TGIF: Enjoying Life as a Breast Cancer Survivor

PJ Hamel Health Guide


  • Last Friday I sat in a local restaurant, surrounded by TGIF revelers. My town is home to a small college and a large hospital. This particular Ivy League college is very well endowed, and is a large and beneficent employer; and over 9,000 people work at the hospital. Between them (to say nothing of the infrastructure of a typical middle-class community –- the schools, the retailers, town workers) there’s never a shortage of folks looking to leave work a few minutes early on Friday to stake out a spot at their favorite watering hole.

    Truth be told, I don’t often join that crowd. I’m busy; I love my work, and often have a hard time tearing myself away from my desk, even late on a Friday. Plus, since cancer (chemo, radiation, tamoxifen, Arimidex –- who knows the particular culprit?), a single glass of wine not only gives me a buzz, but a mini-hangover the next day, for crying out loud. Fun ain’t what it used to be!
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    Still, once a month I shut down my computer at 4:15 p.m., drive the 3 miles into town, and breeze into Molly’s. It’s what we used to call a “fern bar” with dim lighting, hanging plants, a busy bar on one side, dark wood tables and a brick oven on the other. The place is always filled with an eclectic mix of college kids proudly flashing IDs (Hell yeah, I’m 21!); older folks enjoying an early-bird special, and working people breathing a big sigh of relief (the week’s over!) and anticipation (the weekend’s here!): TGIF.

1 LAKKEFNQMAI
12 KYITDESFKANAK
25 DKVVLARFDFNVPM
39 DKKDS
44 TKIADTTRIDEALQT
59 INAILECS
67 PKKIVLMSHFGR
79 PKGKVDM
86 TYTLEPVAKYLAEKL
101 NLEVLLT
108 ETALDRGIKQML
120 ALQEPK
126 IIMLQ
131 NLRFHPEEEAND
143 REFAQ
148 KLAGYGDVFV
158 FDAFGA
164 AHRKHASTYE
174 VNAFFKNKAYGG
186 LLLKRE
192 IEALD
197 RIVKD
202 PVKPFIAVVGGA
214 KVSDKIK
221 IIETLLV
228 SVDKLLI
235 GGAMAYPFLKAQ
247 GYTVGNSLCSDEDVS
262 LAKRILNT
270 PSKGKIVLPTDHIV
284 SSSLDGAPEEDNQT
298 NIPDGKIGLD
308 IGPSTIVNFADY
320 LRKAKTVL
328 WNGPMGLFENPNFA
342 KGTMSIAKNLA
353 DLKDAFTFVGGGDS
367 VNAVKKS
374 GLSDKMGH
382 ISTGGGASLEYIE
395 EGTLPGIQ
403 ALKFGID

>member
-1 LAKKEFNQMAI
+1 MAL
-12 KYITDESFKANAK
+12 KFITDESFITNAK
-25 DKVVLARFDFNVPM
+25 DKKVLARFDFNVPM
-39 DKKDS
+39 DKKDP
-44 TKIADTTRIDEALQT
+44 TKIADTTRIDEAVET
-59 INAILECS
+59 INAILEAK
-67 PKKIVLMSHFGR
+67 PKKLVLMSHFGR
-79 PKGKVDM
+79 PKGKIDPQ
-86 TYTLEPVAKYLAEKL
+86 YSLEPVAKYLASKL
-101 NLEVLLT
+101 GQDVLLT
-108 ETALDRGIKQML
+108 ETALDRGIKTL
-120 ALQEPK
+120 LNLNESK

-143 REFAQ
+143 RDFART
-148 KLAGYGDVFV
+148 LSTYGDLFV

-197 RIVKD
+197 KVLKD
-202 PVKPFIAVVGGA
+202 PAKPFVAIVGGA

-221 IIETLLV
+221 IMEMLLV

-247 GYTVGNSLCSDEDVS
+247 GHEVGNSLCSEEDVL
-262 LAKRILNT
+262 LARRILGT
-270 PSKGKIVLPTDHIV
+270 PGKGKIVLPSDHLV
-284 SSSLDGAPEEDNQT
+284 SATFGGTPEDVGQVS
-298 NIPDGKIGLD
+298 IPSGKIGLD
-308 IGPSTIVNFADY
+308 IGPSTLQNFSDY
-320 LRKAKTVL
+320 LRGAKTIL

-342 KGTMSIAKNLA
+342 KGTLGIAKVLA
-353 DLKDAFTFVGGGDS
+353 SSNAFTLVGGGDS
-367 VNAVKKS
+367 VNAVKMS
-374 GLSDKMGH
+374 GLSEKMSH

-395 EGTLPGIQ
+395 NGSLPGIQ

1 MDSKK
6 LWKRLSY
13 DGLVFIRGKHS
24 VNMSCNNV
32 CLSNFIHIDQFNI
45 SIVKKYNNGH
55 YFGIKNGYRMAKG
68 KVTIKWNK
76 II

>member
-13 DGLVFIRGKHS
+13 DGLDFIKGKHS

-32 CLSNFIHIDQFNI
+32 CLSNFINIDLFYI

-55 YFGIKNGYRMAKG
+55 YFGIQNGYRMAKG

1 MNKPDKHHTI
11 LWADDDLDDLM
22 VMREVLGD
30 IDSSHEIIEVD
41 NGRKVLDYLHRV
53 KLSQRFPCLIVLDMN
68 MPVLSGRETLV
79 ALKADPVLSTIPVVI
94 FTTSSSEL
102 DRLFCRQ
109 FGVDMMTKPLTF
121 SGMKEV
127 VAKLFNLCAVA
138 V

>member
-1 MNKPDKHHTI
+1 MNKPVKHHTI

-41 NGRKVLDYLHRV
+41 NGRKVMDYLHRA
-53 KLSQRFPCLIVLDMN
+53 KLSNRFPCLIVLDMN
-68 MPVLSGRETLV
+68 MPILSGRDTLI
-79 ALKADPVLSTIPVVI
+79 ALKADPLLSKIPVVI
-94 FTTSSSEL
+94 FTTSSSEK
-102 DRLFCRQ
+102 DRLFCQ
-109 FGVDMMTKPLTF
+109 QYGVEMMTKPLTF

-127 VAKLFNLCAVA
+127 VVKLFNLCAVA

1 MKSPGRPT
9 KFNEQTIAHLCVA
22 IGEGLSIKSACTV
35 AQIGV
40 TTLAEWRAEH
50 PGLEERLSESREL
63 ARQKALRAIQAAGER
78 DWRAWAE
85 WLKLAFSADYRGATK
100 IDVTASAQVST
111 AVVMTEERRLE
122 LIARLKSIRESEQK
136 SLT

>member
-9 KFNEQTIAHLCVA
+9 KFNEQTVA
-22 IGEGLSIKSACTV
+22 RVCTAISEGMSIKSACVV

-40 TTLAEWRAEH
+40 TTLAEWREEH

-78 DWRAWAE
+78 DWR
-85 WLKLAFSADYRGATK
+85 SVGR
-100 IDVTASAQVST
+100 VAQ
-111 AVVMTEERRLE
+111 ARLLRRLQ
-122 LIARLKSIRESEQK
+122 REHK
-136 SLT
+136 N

I walk to the back of the room, bypassing the hostess at the desk, to an especially long table nestled into a corner. Four women see me, and their faces light up; I smile a greeting. This is OUR personal TGIF; women with breast cancer, enjoying each other, treasuring life.

    Over the course of the next 30 minutes, seven more women arrive. Two are fairly new to the group, precipitating introductions all around. “Hi, Elizabeth, this is Amy, and Deb, and Wendy, and Mary... Hi, we haven’t met…”  But there’s no stiff awkwardness, no “this is our group and you’re an outsider.” We share that immediate hard-and-fast bond, the one developed over weeks or months in waiting areas, hospital rooms, chemo infusion suites. We’re breast cancer women, sisters in survival.

    We’re all at different stages, in our lives, and in our cancer. Beth is in the midst of chemo; she JUST lost her hair, and is getting used to a wig. “Did you know it’s adjustable?” asks Karen. “Here, let me show you.” Another woman, Susan, shows off her tram flap reconstruction (click on the link to see an illustration), pulling her turtleneck tight and sticking out her chest. We giggle, back in middle school, comparing “who’s got what.” “Hey, that really hangs nicely,” I tell her. “It bounces naturally, too.” We all stare as she bounces a bit, then we laugh. I catch strange glances from the table next to ours, but none of us cares.

    Modesty flew out the window long ago, banished by interns, doctors, nurses, radiation techs… heck, even med students got a good look at our naked breasts. After that, what’s a little jiggling with your clothes on? Suzanne shoots her arms up into the air, looking like a football referee signaling a touchdown. “Look at my range of motion!” she crows. We applaud, knowing exactly, intimately, her accomplishment. And gradually the talk evolves to work, kids, travel plans, gardening, food… subjects mirrored at TGIF tables of women all over America.

  • That’s the nice thing about cancer. It makes us special, in one another’s eyes. We KNOW what we’ve been through; we are one another’s heroes. And at the same time, we embrace normalcy. Some of us have our lives back; some of us are struggling to get there. But wherever we are on the path we know that once a month, on a Friday afternoon, we can sit companionably around a table, sip $2 margaritas, and feel the understanding, acceptance, and unconditional love that’s the hallmark of breast cancer conquerors. Worth the cost of a Saturday-morning headache? You betcha!
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Published On: June 29, 2007